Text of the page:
Research Abstracts: Feeding older people in care

Author: Age Concern England
Hungry to be heard: the scandal of malnourished older people in hospital
Publisher: Age Concern England, 2006, 26p

Abstract: Up to 14% of over 65s in the UK are malnourished and four out of 10 older people admitted to hospital are malnourished on arrival. And in hospital, six out of 10 older people are at risk of becoming malnourished or having their situation worsen. And up to half of older people in hospital have mental health problems. Patients who are malnourished stay in hospital longer, need more medication and are more likely to suffer from infections. The toll of malnutrition on health and health care costs is estimated to exceed £7.3bn a year (much more than obesity). More than half this cost is spent on people aged 65 or more.

Authors: Nijs Kristel et al
Title: Effect of family style mealtimes on quality of life, physical performance, and body weight of nursing home residents: cluster randomised controlled trial
Reference: British Medical Journal, 20 May 2006, pp.1180-1183

Abstract: This trial aimed to assess the effect of family-style mealtimes on quality of life, physical performance and body weight of nursing home residents without dementia. The study took place in five nursing homes in the Netherlands with a total of 178 residents participating with an average age of 77. During six months the intervention group took their meals family-style and the control group received the usual individual pre-plated service. The main outcome measures used were quality of life (perceived safety autonomy and sensory, physical, and psychosocial functioning), gross and fine motor function, and body weight. Results found the difference in change between the groups was significant for overall quality of life, fine motor function and body weight. It concluded that family-style mealtimes maintain quality of life, physical performance and body weight of nursing home residents without dementia.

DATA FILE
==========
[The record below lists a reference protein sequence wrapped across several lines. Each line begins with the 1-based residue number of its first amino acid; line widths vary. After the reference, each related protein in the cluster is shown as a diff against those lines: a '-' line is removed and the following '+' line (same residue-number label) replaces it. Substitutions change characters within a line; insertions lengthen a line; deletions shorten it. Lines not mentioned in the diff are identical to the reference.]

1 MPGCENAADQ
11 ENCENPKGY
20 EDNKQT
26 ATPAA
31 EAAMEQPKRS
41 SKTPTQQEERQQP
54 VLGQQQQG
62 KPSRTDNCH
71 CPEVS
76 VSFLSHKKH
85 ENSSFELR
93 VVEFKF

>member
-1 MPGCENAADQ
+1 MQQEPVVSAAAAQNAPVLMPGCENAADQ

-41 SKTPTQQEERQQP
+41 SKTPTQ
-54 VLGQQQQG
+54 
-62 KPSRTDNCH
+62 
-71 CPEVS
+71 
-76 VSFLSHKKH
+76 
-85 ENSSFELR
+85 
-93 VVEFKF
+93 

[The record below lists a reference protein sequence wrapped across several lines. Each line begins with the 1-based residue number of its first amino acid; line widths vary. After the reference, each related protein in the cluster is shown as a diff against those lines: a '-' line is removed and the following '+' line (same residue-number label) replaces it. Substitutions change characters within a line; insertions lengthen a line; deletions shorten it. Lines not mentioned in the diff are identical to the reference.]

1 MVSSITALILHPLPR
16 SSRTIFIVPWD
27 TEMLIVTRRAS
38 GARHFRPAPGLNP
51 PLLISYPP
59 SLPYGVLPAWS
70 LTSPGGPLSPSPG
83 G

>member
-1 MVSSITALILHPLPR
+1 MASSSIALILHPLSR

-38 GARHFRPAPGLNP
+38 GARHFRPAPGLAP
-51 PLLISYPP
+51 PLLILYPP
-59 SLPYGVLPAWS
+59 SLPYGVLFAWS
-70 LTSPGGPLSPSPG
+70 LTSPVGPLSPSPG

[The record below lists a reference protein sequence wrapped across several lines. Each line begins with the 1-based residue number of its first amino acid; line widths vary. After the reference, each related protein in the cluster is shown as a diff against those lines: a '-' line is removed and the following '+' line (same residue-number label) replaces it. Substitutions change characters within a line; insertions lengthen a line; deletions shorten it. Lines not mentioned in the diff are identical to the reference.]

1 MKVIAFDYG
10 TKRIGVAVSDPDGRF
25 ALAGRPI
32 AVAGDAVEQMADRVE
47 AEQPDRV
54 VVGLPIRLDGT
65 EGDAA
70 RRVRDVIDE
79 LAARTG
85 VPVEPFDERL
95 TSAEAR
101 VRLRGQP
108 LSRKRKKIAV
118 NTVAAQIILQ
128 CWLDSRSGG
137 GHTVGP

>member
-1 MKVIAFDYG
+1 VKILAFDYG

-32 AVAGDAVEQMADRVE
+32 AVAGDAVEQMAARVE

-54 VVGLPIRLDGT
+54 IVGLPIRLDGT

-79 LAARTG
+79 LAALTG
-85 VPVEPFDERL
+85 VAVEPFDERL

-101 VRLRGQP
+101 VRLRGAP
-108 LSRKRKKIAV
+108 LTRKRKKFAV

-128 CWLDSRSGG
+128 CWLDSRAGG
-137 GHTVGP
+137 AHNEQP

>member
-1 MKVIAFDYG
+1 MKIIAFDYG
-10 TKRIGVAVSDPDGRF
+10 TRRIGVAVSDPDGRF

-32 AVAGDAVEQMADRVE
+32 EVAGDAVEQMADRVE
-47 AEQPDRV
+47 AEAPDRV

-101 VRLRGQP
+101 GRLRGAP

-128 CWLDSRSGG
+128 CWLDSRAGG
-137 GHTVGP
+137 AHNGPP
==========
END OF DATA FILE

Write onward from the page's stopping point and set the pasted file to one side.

Authors: Lorraine SHEPPARD, Claire DRUMMOND
Similarities and differences between aged-care facilities and school food services
Reference: Diversity in Health and Social Care, 3(4), 2006, pp.261-269

Abstract: This Australian paper aims to compare the food service aspect of aged-care facilities and schools. The paper presents a review of literature, outcomes and findings. The development of best practice models and guidelines will help in menu planning and establish the influence of food as a source of enjoyment and basis for social interaction.

Title: Keeping wandering nursing home residents at the table: improving food intake using a behavioural communication intervention
Reference: Aging and Mental Health, 8(2), March 2004, pp.109-116.

Abstract: This study analysed the effect of the systematic use of a behavioural nursing intervention on the mealtime behaviour of nursing home residents with probable Alzheimer’s disease. The intervention was designed to impact the proximal factors of physiological need and social interaction from the need-driven behaviour model. Results show that all cases could sit at the table longer and eat more food during the intervention, while body weight for all cases remained stable throughout the study. Two of the three cases left the table fewer times during the intervention. There were no statistically significant changes in proportion of fluids consumed in any case.


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